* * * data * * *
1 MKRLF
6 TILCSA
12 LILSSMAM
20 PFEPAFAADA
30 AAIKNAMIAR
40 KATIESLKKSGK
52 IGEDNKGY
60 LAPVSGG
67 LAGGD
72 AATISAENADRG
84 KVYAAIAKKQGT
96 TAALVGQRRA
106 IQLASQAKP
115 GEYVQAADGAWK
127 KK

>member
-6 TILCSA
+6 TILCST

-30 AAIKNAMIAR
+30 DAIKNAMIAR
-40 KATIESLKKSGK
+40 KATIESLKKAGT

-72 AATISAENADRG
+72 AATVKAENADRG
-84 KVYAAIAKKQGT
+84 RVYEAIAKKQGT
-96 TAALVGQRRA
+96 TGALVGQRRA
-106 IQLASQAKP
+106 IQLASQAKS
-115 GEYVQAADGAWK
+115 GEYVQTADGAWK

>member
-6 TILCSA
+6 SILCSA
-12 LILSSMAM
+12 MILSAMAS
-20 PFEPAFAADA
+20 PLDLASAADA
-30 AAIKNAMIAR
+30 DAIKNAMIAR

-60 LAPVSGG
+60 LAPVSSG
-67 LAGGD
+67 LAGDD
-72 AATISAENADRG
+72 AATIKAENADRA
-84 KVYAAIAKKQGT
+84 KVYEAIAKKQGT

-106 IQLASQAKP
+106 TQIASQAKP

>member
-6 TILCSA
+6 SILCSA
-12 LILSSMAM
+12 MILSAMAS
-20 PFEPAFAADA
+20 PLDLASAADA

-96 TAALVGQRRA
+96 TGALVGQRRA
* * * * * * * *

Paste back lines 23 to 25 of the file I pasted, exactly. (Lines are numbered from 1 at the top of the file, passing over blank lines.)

-72 AATISAENADRG
+72 AATVKAENADRG
-84 KVYAAIAKKQGT